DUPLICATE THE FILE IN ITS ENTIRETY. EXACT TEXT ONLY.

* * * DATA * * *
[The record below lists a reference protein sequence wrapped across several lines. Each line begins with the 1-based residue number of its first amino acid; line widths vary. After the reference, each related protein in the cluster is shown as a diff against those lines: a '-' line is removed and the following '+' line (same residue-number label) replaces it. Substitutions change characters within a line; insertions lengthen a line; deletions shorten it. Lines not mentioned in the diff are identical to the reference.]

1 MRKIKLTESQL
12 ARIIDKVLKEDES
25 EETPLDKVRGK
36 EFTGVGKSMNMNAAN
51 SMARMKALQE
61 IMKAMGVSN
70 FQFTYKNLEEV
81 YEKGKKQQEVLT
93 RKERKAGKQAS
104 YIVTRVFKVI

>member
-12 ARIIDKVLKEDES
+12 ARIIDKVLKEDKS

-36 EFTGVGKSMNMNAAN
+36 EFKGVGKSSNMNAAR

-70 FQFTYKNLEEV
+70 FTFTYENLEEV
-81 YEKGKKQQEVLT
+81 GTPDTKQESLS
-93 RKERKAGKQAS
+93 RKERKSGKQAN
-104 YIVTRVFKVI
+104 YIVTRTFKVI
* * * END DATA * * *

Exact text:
[The record below lists a reference protein sequence wrapped across several lines. Each line begins with the 1-based residue number of its first amino acid; line widths vary. After the reference, each related protein in the cluster is shown as a diff against those lines: a '-' line is removed and the following '+' line (same residue-number label) replaces it. Substitutions change characters within a line; insertions lengthen a line; deletions shorten it. Lines not mentioned in the diff are identical to the reference.]

1 MRKIKLTESQL
12 ARIIDKVLKEDES
25 EETPLDKVRGK
36 EFTGVGKSMNMNAAN
51 SMARMKALQE
61 IMKAMGVSN
70 FQFTYKNLEEV
81 YEKGKKQQEVLT
93 RKERKAGKQAS
104 YIVTRVFKVI

>member
-12 ARIIDKVLKEDES
+12 ARIIDKVLKEDKS

-36 EFTGVGKSMNMNAAN
+36 EFKGVGKSSNMNAAR

-70 FQFTYKNLEEV
+70 FTFTYENLEEV
-81 YEKGKKQQEVLT
+81 GTPDTKQESLS
-93 RKERKAGKQAS
+93 RKERKSGKQAN
-104 YIVTRVFKVI
+104 YIVTRTFKVI